Modern Reporting with SSRS 2016 & 2017, and Report Tool Options – PASS Sessions

It’s official.  The PASS Summit schedule was announced and I will be doing three sessions:  A full-day preconference, a regular session and a panel discussion with other industry professionals.  Come back to this post for follow-up information and selections of content from these sessions after the event.

The PASS Summit is my favorite event of the year and I always leave with so much valuable insight and information.  PASS is my annual battery recharge for the rest of the year.  It is a vibrant community of professionals and industry leaders who love to share and exchange learnings.  Not just an opportunity to attend sessions presented by top-notch experts and product owners from Microsoft but Summit presents many real opportunities to sit and talk, meet and socialize with these industry influencers.  My perspectives change and I go back to my clients, classrooms and projects with solutions and a fresh new approach.  I’ve been going to the PASS Summit for twelve years and every year is literally the best Summit ever.  In the industry, there is no better investment of time and energy compared with what you will gain by attending.  I look forward to meeting many of you at Summit.  Please introduce yourself and say ‘Hello’.

My session descriptions are following.  It was an honor to be selected to present a full-day preconference session.  Thanks to the program committee for this great privelege!

Modern Reporting with SQL Server 2016 and 2017 Reporting Services
The full-day preconference session is on Tuesday, October 31, 2017 from 8:30 to 4:30.

The 2016 product release was a big upgrade that, once again, brought SSRS into center stage as a market-leading reporting and dashboard design tool for operational and BI reporting.  The big news was that SSRS reports truly run in all modern web browsers and work on mobile devices and all desktops in a new modern web portal.  The introduction of Mobile Reports, formerly known as Datazen, gives mobile device users interactive, tactile and actionable dashboard style reporting on all the popular mobile smartphones and tablets.  The 2017 product brings even more goodness with the integration of Power BI Report Server, on-premises Power BI report integration in a cloud-free platform.  Join Paul for a full-day pre-conference session where you will explore new capabilities and learn to integrate modern reporting into your data platform.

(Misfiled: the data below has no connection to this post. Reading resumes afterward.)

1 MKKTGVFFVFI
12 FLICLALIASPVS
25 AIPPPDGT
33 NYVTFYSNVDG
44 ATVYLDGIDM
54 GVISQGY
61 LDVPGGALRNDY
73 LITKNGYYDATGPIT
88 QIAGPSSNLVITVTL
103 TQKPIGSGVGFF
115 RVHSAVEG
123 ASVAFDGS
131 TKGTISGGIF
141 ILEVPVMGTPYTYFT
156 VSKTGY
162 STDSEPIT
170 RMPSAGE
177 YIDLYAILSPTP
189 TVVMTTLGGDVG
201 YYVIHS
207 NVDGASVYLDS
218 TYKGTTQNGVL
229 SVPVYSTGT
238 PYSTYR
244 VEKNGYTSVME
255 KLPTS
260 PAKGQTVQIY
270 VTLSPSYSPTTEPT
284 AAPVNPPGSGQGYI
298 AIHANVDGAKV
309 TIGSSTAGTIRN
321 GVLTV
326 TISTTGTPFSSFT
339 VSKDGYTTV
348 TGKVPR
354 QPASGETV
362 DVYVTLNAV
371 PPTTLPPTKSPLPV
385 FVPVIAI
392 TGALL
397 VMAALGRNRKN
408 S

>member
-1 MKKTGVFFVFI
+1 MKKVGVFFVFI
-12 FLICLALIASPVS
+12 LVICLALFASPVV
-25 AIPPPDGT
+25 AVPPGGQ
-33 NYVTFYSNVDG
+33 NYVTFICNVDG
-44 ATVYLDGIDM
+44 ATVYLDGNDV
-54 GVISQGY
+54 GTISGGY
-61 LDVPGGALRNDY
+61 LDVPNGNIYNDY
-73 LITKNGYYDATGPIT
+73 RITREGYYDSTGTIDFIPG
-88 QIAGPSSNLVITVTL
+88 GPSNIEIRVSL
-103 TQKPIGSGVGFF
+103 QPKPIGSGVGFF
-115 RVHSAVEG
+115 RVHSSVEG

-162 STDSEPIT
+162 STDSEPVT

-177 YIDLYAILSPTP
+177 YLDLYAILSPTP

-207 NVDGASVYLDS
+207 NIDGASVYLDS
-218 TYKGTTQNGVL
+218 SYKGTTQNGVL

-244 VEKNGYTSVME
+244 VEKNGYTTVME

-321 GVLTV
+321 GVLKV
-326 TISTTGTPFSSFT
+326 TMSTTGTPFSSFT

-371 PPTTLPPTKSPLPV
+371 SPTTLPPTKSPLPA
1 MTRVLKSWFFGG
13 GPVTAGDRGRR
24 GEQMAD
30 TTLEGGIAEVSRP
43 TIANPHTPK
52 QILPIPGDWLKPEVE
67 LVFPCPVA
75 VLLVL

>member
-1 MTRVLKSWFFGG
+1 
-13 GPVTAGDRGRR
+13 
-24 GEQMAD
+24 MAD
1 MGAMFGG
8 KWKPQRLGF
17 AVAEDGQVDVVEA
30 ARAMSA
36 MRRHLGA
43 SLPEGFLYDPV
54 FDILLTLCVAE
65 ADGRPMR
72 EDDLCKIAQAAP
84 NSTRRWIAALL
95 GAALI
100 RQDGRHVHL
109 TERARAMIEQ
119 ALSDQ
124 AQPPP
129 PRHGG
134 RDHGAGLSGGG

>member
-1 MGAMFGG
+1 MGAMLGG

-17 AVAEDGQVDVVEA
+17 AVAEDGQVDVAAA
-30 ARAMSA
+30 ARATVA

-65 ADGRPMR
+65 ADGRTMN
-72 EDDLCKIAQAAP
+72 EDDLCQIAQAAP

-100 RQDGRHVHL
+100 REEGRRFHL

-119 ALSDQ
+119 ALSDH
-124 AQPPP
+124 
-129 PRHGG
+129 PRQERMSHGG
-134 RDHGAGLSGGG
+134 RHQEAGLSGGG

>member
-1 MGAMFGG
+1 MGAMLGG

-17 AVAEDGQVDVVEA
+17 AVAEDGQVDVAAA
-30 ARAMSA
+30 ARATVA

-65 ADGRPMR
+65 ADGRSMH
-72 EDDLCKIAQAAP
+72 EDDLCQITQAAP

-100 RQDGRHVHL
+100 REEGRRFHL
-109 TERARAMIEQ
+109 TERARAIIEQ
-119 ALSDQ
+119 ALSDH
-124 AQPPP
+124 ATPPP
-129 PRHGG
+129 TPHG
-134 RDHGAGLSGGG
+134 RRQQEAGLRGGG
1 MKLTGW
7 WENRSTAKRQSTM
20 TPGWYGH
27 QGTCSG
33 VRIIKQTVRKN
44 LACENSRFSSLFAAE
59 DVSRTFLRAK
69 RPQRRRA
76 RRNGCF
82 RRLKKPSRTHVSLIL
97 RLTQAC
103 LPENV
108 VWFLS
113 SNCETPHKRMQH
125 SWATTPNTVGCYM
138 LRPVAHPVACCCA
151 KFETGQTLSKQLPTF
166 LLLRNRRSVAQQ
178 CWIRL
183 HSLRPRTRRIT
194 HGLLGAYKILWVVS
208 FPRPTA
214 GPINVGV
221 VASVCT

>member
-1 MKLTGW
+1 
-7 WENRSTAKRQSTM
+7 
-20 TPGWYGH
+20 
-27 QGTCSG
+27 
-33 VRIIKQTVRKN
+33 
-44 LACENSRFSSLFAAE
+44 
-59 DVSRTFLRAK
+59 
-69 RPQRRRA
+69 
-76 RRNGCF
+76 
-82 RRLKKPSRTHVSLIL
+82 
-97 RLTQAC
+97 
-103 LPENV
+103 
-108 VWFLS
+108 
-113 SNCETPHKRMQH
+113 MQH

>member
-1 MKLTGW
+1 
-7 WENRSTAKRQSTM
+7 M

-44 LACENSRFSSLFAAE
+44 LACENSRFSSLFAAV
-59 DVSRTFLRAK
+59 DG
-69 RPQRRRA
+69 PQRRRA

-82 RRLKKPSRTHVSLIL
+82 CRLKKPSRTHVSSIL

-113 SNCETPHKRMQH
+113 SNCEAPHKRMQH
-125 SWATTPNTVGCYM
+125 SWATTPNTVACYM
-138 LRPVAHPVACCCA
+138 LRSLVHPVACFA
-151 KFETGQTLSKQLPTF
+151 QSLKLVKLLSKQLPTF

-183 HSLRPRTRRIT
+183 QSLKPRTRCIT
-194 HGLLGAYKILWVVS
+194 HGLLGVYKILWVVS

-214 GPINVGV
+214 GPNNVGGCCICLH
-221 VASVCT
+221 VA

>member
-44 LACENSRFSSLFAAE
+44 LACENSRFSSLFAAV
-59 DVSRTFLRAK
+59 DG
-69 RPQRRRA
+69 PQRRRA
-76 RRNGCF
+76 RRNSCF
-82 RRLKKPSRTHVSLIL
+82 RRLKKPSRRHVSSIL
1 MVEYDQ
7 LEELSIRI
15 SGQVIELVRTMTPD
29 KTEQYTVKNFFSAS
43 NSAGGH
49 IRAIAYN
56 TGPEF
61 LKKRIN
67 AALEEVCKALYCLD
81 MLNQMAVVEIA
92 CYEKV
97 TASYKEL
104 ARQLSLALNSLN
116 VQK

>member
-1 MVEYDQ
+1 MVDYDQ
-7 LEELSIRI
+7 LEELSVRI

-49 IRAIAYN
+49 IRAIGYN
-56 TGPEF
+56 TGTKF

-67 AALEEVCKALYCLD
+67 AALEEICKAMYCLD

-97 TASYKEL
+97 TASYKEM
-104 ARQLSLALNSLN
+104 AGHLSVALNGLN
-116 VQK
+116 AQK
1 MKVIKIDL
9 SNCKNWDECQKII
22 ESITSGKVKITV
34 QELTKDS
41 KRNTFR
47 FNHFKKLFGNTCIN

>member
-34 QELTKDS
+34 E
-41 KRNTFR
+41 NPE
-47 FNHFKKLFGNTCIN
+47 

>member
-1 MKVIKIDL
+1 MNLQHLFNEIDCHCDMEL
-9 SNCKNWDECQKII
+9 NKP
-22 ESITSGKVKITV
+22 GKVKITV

The Data Visualization Panel Discussion is on Wednesday, November 1, 2017 at 4:45 PM.  This is a 75 minute session.  Join Mico Yuk, Ginger Grant, Meagan Longoria, Chris Webb and myself for an engaging discussion about data visualization tools, choices and challenges.

Your Complete BI Toolbelt: Using Power BI, Excel & SSRS Together to Create Integrated BI Solutions
This is also a 75 minute session on Thursday, November 2nd, 2017 at 10:45.

How do you choose the right reporting tool for the job? Everyone knows that Power BI brings kick-butt visuals and interactions but it doesn’t do multi page reports for print, Excel dishes meat and potato financial sheets and pivot reports but they always look like, well, spreadsheets; and of course our old friend Reporting Services delivers highly-formatted, multi-page reports but it just doesn’t look good in yoga pants anymore. Can we use these tools together? You bet your sweet patootie, we can. Come and learn how to choose the right tool for the job. I will show you how to orchestrate beautiful business solutions by stitching these bad boys together using actions and drill-through navigation…. and maybe a few tricks you haven’t seen before.

Mobile Reporting in SSRS 2016 and 2017

If you are a Reporting Services practitioner, the Microsoft mobile report story can be a little confusing with two very different choices.  As I’m preparing to deliver a full day preconference session for the PASS Summit on October 31st titled “Modern Reporting with SQL Server 2016 and 2017 Reporting Services” and a general session during the main conference tiled “Clear Skies and Not a Cloud in Sight – Power BI On-Prem”, this has me pondering about what my mobile reporting message will be.  Being part of the Microsoft MVP Program and participating on a number of product team advisory boards provides insight into how things often work at Microsoft and how products tend to evolve and align over time.  I am forever enthusiastic about using and promoting Microsoft BI and reporting tools, but I am not bound by any covenant to adhere to a simplified marketing message from Microsoft or any other company.  To that end, I share some thoughts about the current state of mobile reporting…